She was arrested in a demonstration outside the House of Commons in February 1908 (see video clip, below) and sentenced to a month in Holloway prison. The Daily Mirror described her involvement thus:

Mrs Baldock drove round with a megaphone and shouted 'Votes for Women' as far up the stairs of St Stephen's entrance as the megaphones could send the words. Other women with megaphones drove past in cabs shouting their battle cry.
Much of our information about Minnie comes from a small article about her, published in Votes for Women, on 18 June 1908. It reads:

Mrs Baldock, as a working woman, knows the difficulties and sorrows of their lives, and has now given up all work to fight for political power. She brings to her work the experience gained as a Poor Law Guardian and by work in the Independent Labour Party, on Distress Committees etc. Mrs Baldock was one of the first militant suffragettes in London, heckling Mr Asquith at his Queen's Hall meeting in December 1905, and holding up the banner at the Albert Hall. In October 1906 and again in February 1908, she suffered imprisonment for her enthusiasm.
In February 1909 Minnie was heavily involved in a recruiting and propaganda campaign for the WSPU in the West Country.
The Baldock family lived at 490 Barking Road, Plaistow at the time of the 1911 census, though Minnie was not present on the night of the count - presumably campaigning elsewhere in the country. Harry snr. was described as a driller/hole cutter in the shipbuilding industry, and the two sons were also employed in that industry, in that census.

490 Barking Road, today

1911 census, Baldocks (minus Minnie)
 at 490 Barking Road 
























Minnie became seriously ill with cancer in late 1911, and was operated on in the New Hospital for Women (now the Elizabeth Garrett Anderson Hospital, Bloomsbury). She went to Brighton, for a while for recuperation, and never returned to work with the WSPU.
It has been speculated that she disapproved of the increasingly militant tactics being adopted by the organisation (e.g. arson) , because continued to hold membership of the Church League for Women's Suffrage.

In January 1913, Minnie and Harry snr moved to Southampton. In her later years, she lived in Hamworthy, near Poole, where she died aged about 90, in 1954.

Screengrab from YouTube clip of
Votes For Women,
which can be accessed here
In 2011 Poole museum, and National Lottery funded commissioned a short film celebrating the life of Minnie Baldock, The Right to Vote. It was written by Kate O'Malley and starred Michelle O'Brien. You can access it via the hyperlink in the caption to the screengrab, above.



The Durning Hall story

Monday, 23 February 2015


Durning Hall in Earlham Grove is one of Forest Gate's most used "public spaces". Here we look at the background and history of this important local social and care facility.



Durning Hall, Earlham Grove today
The Hall is today run by Aston-Mansfield, a merger in 2000, of two local charitable organisations - the Aston Charities Trust and The Mansfield Settlement. Durning Hall was brought to the merger by the Aston part of the arrangement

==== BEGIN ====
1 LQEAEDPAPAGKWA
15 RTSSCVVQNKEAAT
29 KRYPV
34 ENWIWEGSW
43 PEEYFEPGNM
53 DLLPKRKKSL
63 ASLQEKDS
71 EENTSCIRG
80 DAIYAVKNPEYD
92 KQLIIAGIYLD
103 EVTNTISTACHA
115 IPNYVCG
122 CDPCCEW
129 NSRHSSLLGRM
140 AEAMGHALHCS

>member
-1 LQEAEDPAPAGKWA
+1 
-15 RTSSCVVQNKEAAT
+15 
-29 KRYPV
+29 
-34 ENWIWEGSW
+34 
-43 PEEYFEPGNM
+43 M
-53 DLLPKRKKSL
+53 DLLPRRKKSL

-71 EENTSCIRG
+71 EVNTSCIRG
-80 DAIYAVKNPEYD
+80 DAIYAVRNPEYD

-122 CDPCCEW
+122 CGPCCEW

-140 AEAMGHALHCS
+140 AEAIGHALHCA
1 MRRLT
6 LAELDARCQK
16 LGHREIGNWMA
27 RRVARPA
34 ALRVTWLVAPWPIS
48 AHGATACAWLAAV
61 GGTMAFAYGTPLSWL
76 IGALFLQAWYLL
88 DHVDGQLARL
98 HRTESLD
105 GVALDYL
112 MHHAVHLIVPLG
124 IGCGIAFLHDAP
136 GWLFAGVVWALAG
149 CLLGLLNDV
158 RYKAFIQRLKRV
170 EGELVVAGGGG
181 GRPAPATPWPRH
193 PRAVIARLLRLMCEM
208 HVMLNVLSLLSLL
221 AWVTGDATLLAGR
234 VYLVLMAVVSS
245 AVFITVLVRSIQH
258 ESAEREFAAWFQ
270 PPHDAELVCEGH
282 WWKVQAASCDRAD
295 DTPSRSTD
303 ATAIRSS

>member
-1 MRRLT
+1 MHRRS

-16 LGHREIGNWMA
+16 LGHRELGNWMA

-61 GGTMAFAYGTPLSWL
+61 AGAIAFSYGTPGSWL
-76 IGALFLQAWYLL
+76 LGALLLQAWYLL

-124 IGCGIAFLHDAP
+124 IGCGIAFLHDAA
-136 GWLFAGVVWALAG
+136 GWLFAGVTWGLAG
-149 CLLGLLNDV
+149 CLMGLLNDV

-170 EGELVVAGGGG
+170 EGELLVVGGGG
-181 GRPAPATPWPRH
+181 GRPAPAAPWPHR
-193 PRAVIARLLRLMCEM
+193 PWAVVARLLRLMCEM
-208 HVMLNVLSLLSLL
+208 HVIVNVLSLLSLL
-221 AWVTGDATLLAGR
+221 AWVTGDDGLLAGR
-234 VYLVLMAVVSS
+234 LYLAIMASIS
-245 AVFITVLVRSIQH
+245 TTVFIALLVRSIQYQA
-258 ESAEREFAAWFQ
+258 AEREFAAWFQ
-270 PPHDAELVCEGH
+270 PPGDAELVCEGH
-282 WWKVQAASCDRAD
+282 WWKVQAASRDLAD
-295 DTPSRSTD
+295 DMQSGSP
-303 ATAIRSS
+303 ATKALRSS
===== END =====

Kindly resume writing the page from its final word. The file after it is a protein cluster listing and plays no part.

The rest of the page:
.
The Aston Charities Trust began its formal life in the nineteenth century, co-ordinating  the philanthropy of the Durning, Smith and Lawrence families, whose charitable work was concentrated in London's East End from the late eighteenth century. Their work included the establishment of the Canning Town Women's Settlement and the first Durning Hall, which was built as a community facility in Limehouse, in 1884.



The original Durning Hall, in Limehouse.
 Thanks to Aston-Mansfield for use of photograph
The families' money originated from the carpentry trade in the City of London; and by the mid nineteenth century they had provided a couple of Lord Mayors of London, as well as other civic dignitaries, and had been awarded a couple of baronetcies.


Sir Edwin Durning-Lawrence - charity
 founder -  who performed the opening
 ceremony of original Durning Hall, in 1884
The original Durning Hall, although Christian-inspired, was very liberal for its time and aimed to meet needs of impoverished people from all backgrounds and communities, with a minimum of evangelical work tied to its efforts. The Durning-Lawrence family were primarily of the Unitarian persuasion.

Their various charitable foundations operated a Sunday school, a savings club and a coal club. They offered food, clothing and shelter for the needy. They also provided a Barrow Club - aimed at supporting street traders (costermongers - who sold fruit, vegetables etc from hand carts, on a mobile basis) by helping them purchase their vehicles.


The charities attempted to help the young, by hosting Scouts, Guides and Boys' Brigade groups, together with a boys' brass band, and dressmaking and needlework classes for the girls.


The original Durning Hall hosted an orchestra and an amateur dramatic club, which doubled up as a reading class, helping actors to learn their scripts. The organisers of the Hall encouraged debating activities and hosted discussion and lecture sessions, for the erudition of its users.

The Scout group they encouraged survives today, in Forest Gate, and is known as the Busby Scouts, named after one of its founder members, William Walter Busby. He came from Sherrard Road in Forest Gate and helped establish the local scouts troop in 1908.